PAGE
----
Weathering the Storm: No Safe Harbor for You Because Distributing the Proceeds of a Sale of Securities Isn't "In Connection With" a Securities Contract According to Grede v. FCStone


On January 4, 2013, the United States District Court for the Northern District of Illinois, Eastern Division (the “District Court”) issued a Memorandum Opinion and Order1 that seems demonstrably at odds with the majority of cases analyzing the § 546(e) safe harbor provision.2

General Background Facts

Sentinel Management Group, Inc. (“Sentinel” or “Debtor”) was an SEC-registered investment advisor and a CFTC-regulated futures commission merchant (“FCM”) that managed investments for its various customers and divided its customers into different investment groups.

Sentinel entered into customer agreements with each of its customers (each, a “Customer Agreement”) which specified that the customer’s cash investment would be invested in a specific investment group, along with the cash investments from other Sentinel customers in the same investment group. Each customer within the investment group would own an indirect interest in the segregated investment portfolio of their particular investment group, but the customers did not own any of the particular securities included in the investment group’s portfolio. Rather, the customers were entitled to receive redemptions of cash proceeds from the investment group.

Preference Action Against FCStone

In August 2007, Sentinel filed for bankruptcy protection under Chapter 11 of the Bankruptcy Code. Grede, the trustee for the liquidation trust created by the Debtor’s plan of reorganization, filed an adversary proceeding seeking to avoid and recover pre- and post-petition transfers made by Sentinel to FCStone, LLC (“FCStone”), one of Sentinel’s many customers. Count II of the adversary proceeding sought to avoid one such transfer in the amount of just more than $1 million as an avoidable preference pursuant to § 547(b).

On the day before Sentinel filed bankruptcy, Sentinel sold to Citadel, a third party, a portfolio of 98 securities that had been allocated to certain Sentinel investment groups. The net sale proceeds realized from the sale of the securities exceeded $300 million, and such proceeds were deposited by Sentinel into a segregated cash account to be further allocated to the investment groups. On the next day, Sentinel distributed approximately $22.5 million of the Citadel sale proceeds to an account specifically for the benefit of two investment groups. Of the $22.5 million, just more than $1 million was then distributed as a cash redemption to FCStone, one of the investment group customers. Later that same day, Sentinel filed its voluntary petition for relief initiating its bankruptcy case.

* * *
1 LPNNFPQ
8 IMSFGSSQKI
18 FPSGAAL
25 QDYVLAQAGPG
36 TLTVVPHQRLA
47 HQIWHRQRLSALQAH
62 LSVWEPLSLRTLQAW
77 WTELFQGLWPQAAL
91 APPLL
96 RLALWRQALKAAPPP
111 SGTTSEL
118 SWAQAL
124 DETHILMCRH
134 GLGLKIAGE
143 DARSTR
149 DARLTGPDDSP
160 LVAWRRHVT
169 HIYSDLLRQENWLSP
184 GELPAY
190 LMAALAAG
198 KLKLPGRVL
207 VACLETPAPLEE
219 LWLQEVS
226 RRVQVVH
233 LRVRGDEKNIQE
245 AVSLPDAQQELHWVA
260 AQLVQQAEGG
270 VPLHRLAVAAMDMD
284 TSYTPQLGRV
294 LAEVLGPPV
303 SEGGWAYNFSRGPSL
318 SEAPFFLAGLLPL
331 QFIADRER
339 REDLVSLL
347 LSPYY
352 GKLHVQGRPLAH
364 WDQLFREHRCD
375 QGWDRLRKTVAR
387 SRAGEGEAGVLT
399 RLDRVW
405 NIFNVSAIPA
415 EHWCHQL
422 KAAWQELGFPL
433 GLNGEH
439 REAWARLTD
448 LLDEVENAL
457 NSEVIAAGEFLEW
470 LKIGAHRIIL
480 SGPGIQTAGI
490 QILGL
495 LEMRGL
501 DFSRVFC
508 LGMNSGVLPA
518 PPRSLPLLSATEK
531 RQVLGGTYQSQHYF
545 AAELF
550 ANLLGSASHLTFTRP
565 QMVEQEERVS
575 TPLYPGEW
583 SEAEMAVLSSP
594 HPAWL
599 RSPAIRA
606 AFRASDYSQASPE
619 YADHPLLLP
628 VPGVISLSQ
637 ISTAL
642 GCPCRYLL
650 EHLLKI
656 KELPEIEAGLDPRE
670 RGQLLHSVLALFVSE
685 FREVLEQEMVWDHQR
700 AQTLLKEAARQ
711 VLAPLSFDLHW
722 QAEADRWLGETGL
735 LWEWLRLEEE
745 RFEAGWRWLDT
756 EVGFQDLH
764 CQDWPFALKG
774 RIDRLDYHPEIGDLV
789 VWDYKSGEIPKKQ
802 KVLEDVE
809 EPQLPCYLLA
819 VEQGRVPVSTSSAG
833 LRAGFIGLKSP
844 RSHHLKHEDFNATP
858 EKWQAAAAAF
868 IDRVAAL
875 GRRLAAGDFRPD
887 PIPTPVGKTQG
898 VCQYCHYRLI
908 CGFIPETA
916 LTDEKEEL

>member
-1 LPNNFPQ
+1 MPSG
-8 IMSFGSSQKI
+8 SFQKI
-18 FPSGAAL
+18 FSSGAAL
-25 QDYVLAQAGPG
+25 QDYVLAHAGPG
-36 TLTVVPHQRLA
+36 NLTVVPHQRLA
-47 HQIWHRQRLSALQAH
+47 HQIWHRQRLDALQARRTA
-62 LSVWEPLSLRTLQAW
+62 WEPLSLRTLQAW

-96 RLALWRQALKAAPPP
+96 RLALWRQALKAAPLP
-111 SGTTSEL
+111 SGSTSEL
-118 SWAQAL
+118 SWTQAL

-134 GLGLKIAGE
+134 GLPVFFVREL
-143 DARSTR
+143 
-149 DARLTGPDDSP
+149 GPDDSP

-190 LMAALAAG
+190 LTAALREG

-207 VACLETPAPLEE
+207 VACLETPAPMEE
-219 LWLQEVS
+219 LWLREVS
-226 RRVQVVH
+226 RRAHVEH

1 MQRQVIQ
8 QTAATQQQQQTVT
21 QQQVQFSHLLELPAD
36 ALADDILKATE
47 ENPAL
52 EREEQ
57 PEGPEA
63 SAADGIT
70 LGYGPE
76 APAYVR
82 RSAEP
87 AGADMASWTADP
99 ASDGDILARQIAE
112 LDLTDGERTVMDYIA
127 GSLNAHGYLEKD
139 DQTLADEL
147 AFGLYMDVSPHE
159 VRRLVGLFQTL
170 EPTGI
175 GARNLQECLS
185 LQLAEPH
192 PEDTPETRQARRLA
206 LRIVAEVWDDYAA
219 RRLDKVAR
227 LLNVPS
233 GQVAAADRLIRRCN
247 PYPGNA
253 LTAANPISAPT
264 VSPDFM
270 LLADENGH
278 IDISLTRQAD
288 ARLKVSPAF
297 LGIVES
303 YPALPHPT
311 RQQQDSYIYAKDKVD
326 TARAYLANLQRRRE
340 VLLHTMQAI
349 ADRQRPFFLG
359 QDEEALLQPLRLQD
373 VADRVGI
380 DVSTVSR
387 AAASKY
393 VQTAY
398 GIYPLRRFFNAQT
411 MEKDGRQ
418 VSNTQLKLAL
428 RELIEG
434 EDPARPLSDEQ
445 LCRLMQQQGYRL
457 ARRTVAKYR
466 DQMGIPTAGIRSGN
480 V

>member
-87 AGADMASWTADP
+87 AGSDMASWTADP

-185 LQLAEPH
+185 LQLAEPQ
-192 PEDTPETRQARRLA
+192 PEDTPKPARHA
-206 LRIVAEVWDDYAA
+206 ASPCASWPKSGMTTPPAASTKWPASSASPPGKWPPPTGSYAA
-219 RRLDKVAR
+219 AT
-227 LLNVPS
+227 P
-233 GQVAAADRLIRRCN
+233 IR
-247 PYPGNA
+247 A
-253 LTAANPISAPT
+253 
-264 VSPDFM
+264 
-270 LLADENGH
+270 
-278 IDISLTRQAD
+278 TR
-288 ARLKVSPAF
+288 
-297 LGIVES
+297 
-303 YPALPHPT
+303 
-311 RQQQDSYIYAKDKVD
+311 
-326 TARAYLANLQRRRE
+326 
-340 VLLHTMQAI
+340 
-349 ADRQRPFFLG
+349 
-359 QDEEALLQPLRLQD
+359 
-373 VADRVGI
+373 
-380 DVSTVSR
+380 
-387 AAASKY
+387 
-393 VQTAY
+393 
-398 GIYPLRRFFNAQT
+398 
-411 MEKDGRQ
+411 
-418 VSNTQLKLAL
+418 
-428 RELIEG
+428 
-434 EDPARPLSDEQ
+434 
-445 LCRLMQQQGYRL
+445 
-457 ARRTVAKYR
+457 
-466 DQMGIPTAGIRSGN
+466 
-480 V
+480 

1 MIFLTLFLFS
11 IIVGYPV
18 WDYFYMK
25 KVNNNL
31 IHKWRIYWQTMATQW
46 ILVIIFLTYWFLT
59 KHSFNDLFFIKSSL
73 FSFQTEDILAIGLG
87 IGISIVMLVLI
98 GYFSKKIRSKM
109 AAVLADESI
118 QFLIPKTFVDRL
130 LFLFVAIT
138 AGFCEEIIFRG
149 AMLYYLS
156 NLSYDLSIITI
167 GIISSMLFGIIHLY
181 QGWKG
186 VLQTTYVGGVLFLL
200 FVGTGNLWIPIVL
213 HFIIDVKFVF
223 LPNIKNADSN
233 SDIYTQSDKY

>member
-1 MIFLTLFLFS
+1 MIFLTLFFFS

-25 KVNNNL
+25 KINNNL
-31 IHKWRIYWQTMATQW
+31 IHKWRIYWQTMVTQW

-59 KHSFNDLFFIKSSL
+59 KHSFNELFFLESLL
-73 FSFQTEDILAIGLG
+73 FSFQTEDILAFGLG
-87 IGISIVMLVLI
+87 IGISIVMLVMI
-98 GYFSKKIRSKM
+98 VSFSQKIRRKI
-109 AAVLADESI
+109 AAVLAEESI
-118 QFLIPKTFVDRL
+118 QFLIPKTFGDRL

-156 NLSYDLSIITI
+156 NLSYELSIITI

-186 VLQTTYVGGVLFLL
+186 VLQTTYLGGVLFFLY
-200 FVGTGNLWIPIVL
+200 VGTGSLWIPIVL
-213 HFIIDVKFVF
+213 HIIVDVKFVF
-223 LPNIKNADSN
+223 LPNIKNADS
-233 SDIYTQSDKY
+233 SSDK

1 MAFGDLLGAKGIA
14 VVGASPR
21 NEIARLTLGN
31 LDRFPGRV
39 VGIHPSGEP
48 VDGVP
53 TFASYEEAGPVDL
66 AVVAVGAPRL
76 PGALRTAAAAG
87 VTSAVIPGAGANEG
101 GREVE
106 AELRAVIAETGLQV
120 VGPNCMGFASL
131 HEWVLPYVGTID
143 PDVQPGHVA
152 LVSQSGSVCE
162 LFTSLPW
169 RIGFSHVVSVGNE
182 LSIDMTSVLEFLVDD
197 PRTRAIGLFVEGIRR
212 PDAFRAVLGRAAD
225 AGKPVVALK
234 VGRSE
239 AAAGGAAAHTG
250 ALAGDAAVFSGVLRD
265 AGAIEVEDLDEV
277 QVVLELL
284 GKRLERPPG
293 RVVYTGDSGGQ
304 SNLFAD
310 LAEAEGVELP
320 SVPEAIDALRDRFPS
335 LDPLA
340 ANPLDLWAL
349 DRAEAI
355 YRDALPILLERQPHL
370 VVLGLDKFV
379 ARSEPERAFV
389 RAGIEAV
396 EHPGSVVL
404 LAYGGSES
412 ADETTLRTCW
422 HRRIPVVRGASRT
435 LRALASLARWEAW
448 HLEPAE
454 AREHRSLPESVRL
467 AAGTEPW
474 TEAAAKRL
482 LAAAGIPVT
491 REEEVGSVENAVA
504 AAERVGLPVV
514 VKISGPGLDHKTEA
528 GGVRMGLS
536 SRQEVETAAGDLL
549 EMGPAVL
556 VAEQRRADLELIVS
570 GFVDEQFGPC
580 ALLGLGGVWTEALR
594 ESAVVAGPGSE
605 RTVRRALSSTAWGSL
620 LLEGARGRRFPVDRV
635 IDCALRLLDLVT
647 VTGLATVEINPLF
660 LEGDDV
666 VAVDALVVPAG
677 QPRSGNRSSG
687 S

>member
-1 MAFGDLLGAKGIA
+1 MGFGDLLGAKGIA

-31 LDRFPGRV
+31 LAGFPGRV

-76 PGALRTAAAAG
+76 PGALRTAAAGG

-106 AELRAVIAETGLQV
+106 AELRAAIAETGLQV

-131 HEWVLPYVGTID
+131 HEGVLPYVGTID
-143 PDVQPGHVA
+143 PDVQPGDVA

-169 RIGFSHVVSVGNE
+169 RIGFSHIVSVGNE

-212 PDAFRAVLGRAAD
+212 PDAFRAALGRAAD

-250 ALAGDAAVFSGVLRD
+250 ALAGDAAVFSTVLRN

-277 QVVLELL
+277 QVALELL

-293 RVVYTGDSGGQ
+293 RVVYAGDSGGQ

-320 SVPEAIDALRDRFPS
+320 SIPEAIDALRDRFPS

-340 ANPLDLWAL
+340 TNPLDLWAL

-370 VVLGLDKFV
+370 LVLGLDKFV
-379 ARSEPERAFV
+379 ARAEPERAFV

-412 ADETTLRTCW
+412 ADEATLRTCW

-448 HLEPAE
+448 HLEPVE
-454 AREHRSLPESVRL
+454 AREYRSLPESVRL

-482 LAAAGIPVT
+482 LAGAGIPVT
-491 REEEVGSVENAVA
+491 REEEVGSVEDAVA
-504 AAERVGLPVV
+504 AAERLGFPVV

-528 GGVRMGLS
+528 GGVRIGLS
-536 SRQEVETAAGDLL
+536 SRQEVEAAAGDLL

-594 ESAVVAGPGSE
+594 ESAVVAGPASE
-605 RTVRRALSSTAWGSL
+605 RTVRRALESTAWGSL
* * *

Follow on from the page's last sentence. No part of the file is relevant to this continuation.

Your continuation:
In its Memorandum Opinion and Order, the District Court summarized the above transactions relevant to Count II through the following figure:


Analysis of Application of § 546(e)

The dispute over Count II was whether the $1 million transfer from Sentinel to FCStone was shielded from avoidance by the § 546(e) safe harbor provision, which protects from avoidance settlement payments and transfers in connection with securities contracts. FCStone asserted that the customer redemption transfer was both a settlement payment made to a commodity broker as well as a transfer made in connection with a securities contract, to wit, the Customer Agreement that governed the relationship between Sentinel and FCStone. The Trustee, on the other hand, argued that the $1 million customer redemption transfer was not made “in connection with a securities contract” pursuant to § 546(e) because the Customer Agreement was not a “contract for the purchase, sale, or loan of a security,” pursuant to § 741(7). In addition, the Trustee argued that the $1 million transfer was not a “settlement payment” because it was not “made to complete [a] securities transaction.” Rather, the Trustee asserted that the relevant “securities transaction” took place between Sentinel and Citadel rather than the cash redemption transaction that took place between Sentinel to FCStone.

The District Court affirmatively declined to address the specific arguments raised by the parties. Rather, the District Court stated that “regardless of whether the distribution of the Citadel proceeds fits under a literal interpretation of § 546(e), I find it inconceivable that Congress intended the safe harbor provisions to apply to the circumstances of this case.” The District Court based its conclusion that “applying the safe harbor here would produce a result ‘demonstrably at odds with the intentions of its drafters’” on its findings that (1) applying the safe harbor to shield the transfers to FCStone would create the very type of systemic market risks that Congress sought to prevent, and (2) failing to apply the safe harbor to this case would not result in the unwinding of completed transactions that Congress sought to protect.